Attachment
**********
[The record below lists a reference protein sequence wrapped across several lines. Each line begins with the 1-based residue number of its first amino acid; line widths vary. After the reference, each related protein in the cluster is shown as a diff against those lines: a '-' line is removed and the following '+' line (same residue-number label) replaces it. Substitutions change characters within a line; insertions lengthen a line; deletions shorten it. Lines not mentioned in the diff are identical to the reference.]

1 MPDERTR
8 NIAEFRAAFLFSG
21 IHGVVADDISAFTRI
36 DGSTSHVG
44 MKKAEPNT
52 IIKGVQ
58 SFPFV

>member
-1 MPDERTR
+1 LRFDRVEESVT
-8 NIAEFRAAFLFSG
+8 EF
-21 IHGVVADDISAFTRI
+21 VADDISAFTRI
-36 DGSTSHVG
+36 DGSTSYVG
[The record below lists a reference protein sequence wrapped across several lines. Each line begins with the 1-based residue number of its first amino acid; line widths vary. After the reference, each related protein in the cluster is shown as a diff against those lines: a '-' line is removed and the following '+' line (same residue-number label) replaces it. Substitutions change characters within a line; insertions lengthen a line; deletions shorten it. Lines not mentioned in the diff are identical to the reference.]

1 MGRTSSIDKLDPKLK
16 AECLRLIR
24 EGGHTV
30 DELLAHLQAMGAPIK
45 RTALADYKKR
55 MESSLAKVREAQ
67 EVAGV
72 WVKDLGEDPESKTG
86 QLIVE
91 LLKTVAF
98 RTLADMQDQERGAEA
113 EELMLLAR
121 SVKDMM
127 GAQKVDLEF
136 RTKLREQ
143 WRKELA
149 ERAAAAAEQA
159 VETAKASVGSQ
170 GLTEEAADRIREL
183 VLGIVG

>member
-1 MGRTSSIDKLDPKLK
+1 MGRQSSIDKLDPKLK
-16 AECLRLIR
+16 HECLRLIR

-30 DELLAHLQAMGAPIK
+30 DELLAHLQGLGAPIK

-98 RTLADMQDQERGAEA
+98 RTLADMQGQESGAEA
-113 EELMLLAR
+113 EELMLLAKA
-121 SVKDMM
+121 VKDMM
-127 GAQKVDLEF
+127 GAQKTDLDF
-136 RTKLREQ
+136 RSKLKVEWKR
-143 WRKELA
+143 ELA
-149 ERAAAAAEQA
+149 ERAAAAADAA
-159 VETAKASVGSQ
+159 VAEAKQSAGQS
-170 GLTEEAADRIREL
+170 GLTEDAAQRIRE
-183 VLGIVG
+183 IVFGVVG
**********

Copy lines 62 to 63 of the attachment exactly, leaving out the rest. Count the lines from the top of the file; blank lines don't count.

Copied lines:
-170 GLTEEAADRIREL
+170 GLTEDAAQRIRE